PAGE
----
I sing in this chorus (that’s me, at the end of the third riser). It’s the reason I enjoy whatever level of sanity I manage to cling to. We’re called Amersham A Cappella, and we have just won the Gold Medal at the annual convention of the Ladies’ Association of British Barbershop Singers. And however far you may choose to position yourself from the wonderful world of Ladies’ Barbershop, believe me, it won’t be as far away as James, whose text to me before we went on stage was this
and whose text after we came off stage was this
For me, the story starts just over ten years ago. The Musical Director and the Chair of a lovely Ladies’ Barbershop chorus were at the Amersham Carnival when they saw a pregnant woman sitting on the grass playing with a baby and chatting to the nice man beside her. Something benevolent moved in the universe and prompted them to go and give that pregnant woman a leaflet about their chorus, because they loved their chorus and thought that she might love it too.
And that woman, who was already juggling a toddler, an unexpectedly enormous building project and an equally enormous baby bump, felt the thrilling fibrillation that comes when the universe does a good thing, and told the nice man she was with that she was going to audition.
But you’re pregnant/ the back of the house into which we have just moved is falling down/ what about the baby? Both babies?
She auditioned, and once a week (you mean this choir thing is every week?), she put the babies (both babies) to the back of her mind and went and sang. For three hours, she exercised her diaphragm and her lungs and her once-active mind. She chatted to other people – not about lead piping and new gas meters and structural timber and pureed cauliflower and blood pressure and breastpumps, but about songs and notes and the illuminating power of the right choreographed move in the right place. When other babies came along – when a bulldozer inadvertently sliced through the gas main serving her house – when her husband became terribly, terribly ill and her life became a nightmare whirlwind of appointments and consultants and ghastly drugs with names that sounded like the more obscure planets in Star Wars than anything that could cure anyone of anything – her chorus was still there. And the power of the right choreographed move in the right place still illuminated the music.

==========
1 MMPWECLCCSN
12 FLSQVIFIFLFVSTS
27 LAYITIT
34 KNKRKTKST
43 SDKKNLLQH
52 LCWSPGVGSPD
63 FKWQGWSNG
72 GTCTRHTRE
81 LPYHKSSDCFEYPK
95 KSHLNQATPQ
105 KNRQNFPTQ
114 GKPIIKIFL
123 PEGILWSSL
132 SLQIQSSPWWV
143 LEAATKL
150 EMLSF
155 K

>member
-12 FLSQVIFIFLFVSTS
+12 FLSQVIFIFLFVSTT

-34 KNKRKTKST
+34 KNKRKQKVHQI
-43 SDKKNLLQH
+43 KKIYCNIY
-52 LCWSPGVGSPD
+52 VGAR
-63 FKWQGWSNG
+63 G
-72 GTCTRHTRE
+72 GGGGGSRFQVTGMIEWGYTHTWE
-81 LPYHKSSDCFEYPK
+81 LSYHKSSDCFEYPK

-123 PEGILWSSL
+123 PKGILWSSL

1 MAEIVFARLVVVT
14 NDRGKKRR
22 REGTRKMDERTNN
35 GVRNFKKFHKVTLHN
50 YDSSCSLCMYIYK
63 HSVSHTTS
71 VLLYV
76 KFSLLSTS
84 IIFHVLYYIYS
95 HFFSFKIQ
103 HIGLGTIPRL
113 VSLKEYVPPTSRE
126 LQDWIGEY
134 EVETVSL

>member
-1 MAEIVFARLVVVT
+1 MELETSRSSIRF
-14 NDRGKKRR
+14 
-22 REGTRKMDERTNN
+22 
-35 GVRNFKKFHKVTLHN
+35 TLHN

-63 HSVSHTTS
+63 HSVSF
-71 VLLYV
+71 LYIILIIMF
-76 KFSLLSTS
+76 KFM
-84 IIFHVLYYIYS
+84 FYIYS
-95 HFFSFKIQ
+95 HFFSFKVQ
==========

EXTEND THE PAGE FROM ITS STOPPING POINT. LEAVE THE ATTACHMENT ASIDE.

Year upon year, this chorus sang at the annual convention of the Ladies’ Association of British Barbershop Singers. But nothing could shake the dominance of two other choruses, which between them took the coveted gold medal in alternate years. The White Rosettes and the Cheshire Chord Company are both brilliant choruses, entwined into the very DNA of the Ladies’ Association of British Barbershop Singers, and the status quo seemed set in stone. Year upon year, Amersham A Cappella sang on that convention stage. And year upon year, they came home with nothing, or bronze, or silver. Why no gold? people asked. Should they change their song choices? Their character? Their frocks? Were certain people missing too many rehearsals? Oh the frustration. But Amersham A Cappella’s amazing MD had a bigger goal than the elusive gold. Her aim was simply that her chorus should get better. Improve their scores. Develop their technique without compromising their style; sing what they loved singing, and sing it as well as in them lay. Bronze? Never mind. The marks went up. Disappointed with that silver? Not at all – the marks went up. And again (silver). And again (silver).
And then, finally, this year, it happened. The years of steady, committed improvement paid off, and the Ladies’ Association of British Barbershop Singers has a new champion chorus. Contestant number 28, under the direction of Helen Lappert – Amersham A Cappella.
My chorus, and our inspirational, supportive and truly talented MD.
This medal did not happen because everyone in chorus made chorus their life. This medal happened because everyone in chorus has a life. Because, through bereavement and divorce, and marriages and breakups and house moves and redundancies and professional triumphs and births and exams and birthdays and crises and chemotherapy and major surgery and dreams coming true and dreams falling shattered to the ground, we sing. Once a week, we exercise our diaphragms and our lungs and our active minds. Once a week, we turn off the demands of our lives and we sing. Not for gold, but for the sheer joy of a talent well used.
(And James – the sausages take twenty five minutes in the roasting oven. I love you, and I’m off to chorus.)